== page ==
Evaluation of arts based courses within a UK recovery college for people with mental health challenges

Journal article


Stevens, J., Butterfield, C., Whittington, A. and Holttum, S. 2018. Evaluation of arts based courses within a UK recovery college for people with mental health challenges. International Journal of Environmental Research and Public Health. 15. https://doi.org/10.3390/ijerph15061170
AuthorsStevens, J., Butterfield, C., Whittington, A. and Holttum, S.
Abstract

No previous studies have evaluated arts based recovery college courses. Yet arts may assist in personal recovery, as often defined by service users, through social connection and personal meaning.

This interdisciplinary study evaluated (i) whether self-reported wellbeing and arts activities increased following arts based recovery college courses, and (ii) how students, peer trainers and artist-trainers understood courses’ impact. The design was mixed-methods. Of 42 service-user students enrolling, 39 completed a course and 37 consented to provide data. Of these, 14 completed pre and post course questionnaires on mental wellbeing and 28 on arts participation. Post course focus groups were held with 6 of 8 peer-trainers and 5 of 7 artist-trainers, and 28 students gave written feedback. Twenty-four students were interviewed up to three times in the subsequent nine months. There were statistically significant increases in self-reported mental wellbeing and range of arts activities following course attendance. At follow-up 17 of 24 students reported improved mental wellbeing, while 7 reported little or no change. Some spoke of increased social inclusion and continuing to use skills learned in the course to maintain wellbeing. Initial in course experience of ‘artistic growth’ predicted follow-up reports of improvement.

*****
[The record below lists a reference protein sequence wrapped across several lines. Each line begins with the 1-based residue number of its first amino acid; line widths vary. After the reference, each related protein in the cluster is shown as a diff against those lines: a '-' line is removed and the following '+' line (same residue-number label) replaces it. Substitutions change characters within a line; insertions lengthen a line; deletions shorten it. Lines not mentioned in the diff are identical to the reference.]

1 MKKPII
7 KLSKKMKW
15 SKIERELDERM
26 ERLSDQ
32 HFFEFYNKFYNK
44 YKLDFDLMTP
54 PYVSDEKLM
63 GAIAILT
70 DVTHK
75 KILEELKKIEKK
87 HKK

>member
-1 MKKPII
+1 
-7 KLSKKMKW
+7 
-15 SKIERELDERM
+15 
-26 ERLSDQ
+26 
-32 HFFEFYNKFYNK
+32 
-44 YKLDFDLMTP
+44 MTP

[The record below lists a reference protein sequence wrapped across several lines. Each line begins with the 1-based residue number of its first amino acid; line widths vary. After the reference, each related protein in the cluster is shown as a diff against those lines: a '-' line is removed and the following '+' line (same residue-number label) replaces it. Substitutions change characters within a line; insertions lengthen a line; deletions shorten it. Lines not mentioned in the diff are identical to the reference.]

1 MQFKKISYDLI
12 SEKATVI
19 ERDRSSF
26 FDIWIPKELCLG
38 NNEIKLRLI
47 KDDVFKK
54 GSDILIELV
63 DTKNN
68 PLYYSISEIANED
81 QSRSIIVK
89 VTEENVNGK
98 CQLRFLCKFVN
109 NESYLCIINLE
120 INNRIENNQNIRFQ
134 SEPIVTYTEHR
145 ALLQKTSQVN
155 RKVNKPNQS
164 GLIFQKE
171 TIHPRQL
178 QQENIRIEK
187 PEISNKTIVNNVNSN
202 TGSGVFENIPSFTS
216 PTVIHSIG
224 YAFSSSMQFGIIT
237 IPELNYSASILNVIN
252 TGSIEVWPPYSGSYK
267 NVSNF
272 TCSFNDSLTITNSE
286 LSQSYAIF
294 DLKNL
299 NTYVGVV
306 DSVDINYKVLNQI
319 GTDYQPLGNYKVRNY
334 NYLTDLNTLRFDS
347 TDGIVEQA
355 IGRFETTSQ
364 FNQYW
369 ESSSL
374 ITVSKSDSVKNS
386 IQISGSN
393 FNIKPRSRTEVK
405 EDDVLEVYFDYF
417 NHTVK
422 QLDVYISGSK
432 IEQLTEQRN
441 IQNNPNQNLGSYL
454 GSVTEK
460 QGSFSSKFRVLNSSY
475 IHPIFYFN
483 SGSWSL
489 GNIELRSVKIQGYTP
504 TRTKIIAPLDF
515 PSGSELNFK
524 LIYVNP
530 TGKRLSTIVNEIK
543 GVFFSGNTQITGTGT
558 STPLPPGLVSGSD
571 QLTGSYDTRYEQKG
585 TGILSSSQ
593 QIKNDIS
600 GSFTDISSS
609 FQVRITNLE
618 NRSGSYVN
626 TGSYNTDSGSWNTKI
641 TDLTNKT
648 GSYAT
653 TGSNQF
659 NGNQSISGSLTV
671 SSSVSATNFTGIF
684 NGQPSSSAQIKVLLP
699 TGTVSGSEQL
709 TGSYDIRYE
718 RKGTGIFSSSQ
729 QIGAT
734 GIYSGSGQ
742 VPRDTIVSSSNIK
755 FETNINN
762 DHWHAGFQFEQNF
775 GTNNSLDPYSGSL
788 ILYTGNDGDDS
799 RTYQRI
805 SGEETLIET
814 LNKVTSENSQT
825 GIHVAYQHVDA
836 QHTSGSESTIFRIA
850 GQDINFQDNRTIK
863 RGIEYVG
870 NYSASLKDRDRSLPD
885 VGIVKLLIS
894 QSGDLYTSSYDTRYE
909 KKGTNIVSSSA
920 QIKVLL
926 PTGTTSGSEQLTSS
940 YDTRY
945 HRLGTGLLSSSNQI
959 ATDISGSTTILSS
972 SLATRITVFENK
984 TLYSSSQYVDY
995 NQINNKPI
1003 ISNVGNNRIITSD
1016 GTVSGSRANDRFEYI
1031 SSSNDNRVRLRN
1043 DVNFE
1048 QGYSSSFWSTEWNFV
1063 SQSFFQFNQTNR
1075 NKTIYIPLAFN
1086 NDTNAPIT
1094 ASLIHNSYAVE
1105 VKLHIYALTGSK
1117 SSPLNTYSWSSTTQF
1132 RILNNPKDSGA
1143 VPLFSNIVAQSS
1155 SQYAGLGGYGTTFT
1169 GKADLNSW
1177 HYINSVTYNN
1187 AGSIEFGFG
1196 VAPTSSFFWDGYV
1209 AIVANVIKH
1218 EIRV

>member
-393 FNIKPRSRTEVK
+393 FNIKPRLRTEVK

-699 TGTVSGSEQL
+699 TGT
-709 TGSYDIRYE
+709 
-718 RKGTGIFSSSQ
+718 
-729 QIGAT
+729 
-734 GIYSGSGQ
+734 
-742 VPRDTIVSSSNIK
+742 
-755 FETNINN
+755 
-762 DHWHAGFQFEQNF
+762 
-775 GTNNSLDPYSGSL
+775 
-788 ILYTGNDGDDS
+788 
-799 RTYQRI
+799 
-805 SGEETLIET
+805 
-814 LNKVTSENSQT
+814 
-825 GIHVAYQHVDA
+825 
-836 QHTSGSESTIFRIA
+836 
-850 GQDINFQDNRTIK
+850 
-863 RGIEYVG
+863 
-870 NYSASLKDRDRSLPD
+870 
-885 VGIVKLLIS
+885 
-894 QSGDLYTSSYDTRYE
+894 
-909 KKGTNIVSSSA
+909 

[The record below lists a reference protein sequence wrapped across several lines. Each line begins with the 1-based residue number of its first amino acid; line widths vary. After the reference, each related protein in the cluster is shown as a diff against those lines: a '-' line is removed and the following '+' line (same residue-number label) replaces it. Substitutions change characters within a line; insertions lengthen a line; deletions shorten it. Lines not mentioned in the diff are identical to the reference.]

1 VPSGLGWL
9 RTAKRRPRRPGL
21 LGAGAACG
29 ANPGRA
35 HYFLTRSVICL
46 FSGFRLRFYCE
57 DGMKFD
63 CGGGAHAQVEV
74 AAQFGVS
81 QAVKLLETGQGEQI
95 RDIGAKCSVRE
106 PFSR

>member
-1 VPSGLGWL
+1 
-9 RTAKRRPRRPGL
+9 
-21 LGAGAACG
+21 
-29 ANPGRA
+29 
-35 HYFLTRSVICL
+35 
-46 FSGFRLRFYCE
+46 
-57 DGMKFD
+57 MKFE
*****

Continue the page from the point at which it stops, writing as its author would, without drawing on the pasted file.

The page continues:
Future controlled studies should employ standardized measures of social inclusion and arts participation.

KeywordsArts; mental health; personal recovery; recovery college
Year2018
JournalInternational Journal of Environmental Research and Public Health
Journal citation15
PublisherMDPI
ISSN1660-4601
Digital Object Identifier (DOI)https://doi.org/10.3390/ijerph15061170
FunderPaul Hamlyn Foundation
Publication dates
Print04 Jun 2018
Publication process dates
Deposited31 May 2018
Accepted30 May 2018
Accepted author manuscript
Output statusPublished
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Holttum, S. 1998. Express yourself? Research in brief. The Psychologist. 11 (6), pp. 296-296.
Is abstinence from alcohol dangerous? Research in brief
Holttum, S. 1998. Is abstinence from alcohol dangerous? Research in brief. The Psychologist. 11 (4), p. 186.
An investigation of the impact of training social workers and their managers
Duffy, T., Holttum, S. and Keegan, M. 1998. An investigation of the impact of training social workers and their managers. Alcoholism. 34 (1-2), pp. 93-104.
Personality style, psychological adaptation and expectations of trainee clinical psychologists
Brooks, J., Holttum, S. and Lavender, T. 2002. Personality style, psychological adaptation and expectations of trainee clinical psychologists. Clinical Psychology & Psychotherapy. 9 (4), pp. 253-270. https://doi.org/10.1002/cpp.318
Determinants of quality of life in black African women with HIV living in London